Have you ever found yourself scratching your head over whether your content marketing is actually working?

Every law firm in the country wants to be strong digitally. There are a number of places you can choose to focus your content efforts – SEO, pay-per-click, social media. Regardless of your delivery platform, without a solid content strategy, things can quickly go off track. On The Rankings Podcast this week, we spoke with the pioneering Digital Project Manager Brett Harned from TeamGantt about just that.

Brett spends his days educating organizations on their project management. He’s, quite literally, written the book on it! We asked Brett to break down the project management approach for a content project. Here’s the view at 50,000ft:

1) Know Your Audience

Identify your typical customer – current or desired – and tailor your content accordingly.

The first, and arguably most important step, to your content strategy is defining your audience. Skip this and your project is doomed before it even starts! Knowing who you’re trying to reach informs the message that you’re putting out there. You should have a good idea ahead of time what’s going to land.

To define your audience, investigate these key areas:

Your current client base

  • What are the demographics of your current client base?
  • Why do they choose you?

It’s likely that other members of a similar demographic will gravitate towards your firm for the same reasons.

Your competition

  • Who are they targeting?
  • Who are their current clients?

Assess what they’re doing to reach out to your preferred client base, and identify any market niches that they’re overlooking.

Define your desired client base

What does your ideal new lead look like? Create an avatar of your ideal client that considers demographics:

  • Age
  • Gender
  • Location
  • Income level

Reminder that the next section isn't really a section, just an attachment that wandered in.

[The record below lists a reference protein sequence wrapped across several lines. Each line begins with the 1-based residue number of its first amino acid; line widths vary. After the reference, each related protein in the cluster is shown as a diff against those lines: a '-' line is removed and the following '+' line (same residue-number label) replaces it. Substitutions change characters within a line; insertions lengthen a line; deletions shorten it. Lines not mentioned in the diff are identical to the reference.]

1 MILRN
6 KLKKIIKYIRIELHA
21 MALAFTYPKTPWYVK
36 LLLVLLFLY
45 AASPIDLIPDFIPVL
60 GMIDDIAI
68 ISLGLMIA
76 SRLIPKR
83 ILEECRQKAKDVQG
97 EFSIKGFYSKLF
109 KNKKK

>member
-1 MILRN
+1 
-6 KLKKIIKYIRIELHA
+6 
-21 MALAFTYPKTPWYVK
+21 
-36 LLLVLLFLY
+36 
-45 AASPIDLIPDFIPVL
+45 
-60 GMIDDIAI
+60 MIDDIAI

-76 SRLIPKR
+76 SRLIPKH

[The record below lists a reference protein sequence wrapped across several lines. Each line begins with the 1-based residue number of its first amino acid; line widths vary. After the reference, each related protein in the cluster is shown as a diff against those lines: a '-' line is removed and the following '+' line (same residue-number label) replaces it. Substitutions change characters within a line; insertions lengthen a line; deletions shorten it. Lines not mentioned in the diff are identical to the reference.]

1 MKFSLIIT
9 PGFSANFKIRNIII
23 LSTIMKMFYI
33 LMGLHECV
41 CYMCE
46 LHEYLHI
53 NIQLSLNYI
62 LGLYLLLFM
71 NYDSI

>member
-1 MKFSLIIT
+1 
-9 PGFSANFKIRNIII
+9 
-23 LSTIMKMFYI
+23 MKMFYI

• Educational level
  • Marital status
  • Occupation

You’ll also want to define their traits and characteristics:

  • Personality
  • Attitudes and values
  • Interests/hobbies
  • Lifestyle

2) Set Your Goals

Once you’ve established who your target client is, you’ll need to set goals. Goals are vital to help you:

  • Develop a content delivery action plan
  • Keep your progression aligned and on target
  • Measure success at the end of your project

Brett Harned says:

“Having goals is for every initiative or project is really important because once you get into it, about 75 new ideas pop up, and probably 90% of them won’t stick to your goal. So having that goal will help you to stay on track.”

Setting goals for your content strategy is clearly a very individual process that depends on you as a firm and on your target market. Goals should always include an element of measurability, so you’ll need to create some KPIs too. Here are a few examples to get those creative juices flowing:

  • Increase monthly organic search traffic by 10%
  • Double the number of newsletter sign-ups within 3 months
  • Increase landing page conversion from 1% to 3% within 6 months
  • Improve ranking for your chosen keyword from page 5 to page 2 of Google within 2 months

3) Implementation, AKA: Go Time!

This is where the action happens! The type of content you choose to put out will be crystal clear, thanks to your firm goals and metrics and established target.

Choosing content type and platform

Let’s say your target client is a 50-something, married, male truck driver from St. Louis who loves the NHL (go, Blues!). If you’re planning on publishing a series of truck-related blogs to improve your organic search traffic, then you’re not going to advertise them via TikTok.

You know what kind of content your customer consumes, now go where they go.

Keeping track of content

Whether you’re writing articles yourself, you’ve hired a legal content company, video production business, or an SEO crack-team is working on your site, it’s key that you log every action you take. Keeping a database of each piece of content will allow you to draw conclusions from your analytic data.

4) Analysis & Insight

This last step is often overlooked but it’s crucial! Once your content is out and circulating, you can start collecting data insights into your progress. Refer back to your original goals and KPIs so you know what to keep track of.

Continuous Improvement

It’s important to remember that content is not set it stone. If your how-to video series isn’t having any effect on your landing page conversion – switch it up! You’ll want to find a new type of content or delivery to replace a dead end. On the flip side, you should amplify and iterate the content that is working well for your goals.

Want to get into the nitty-gritty of project management?

If that’s given you a taste of project planning then you should definitely check out some of Brett Harned’s content. You’ll find him on Youtube with his Coffee with Brett series or speaking on his regular podcast Time Limit. Or better yet, grab a copy of his acclaimed book Project Management For Humans: Helping People Get Things Done.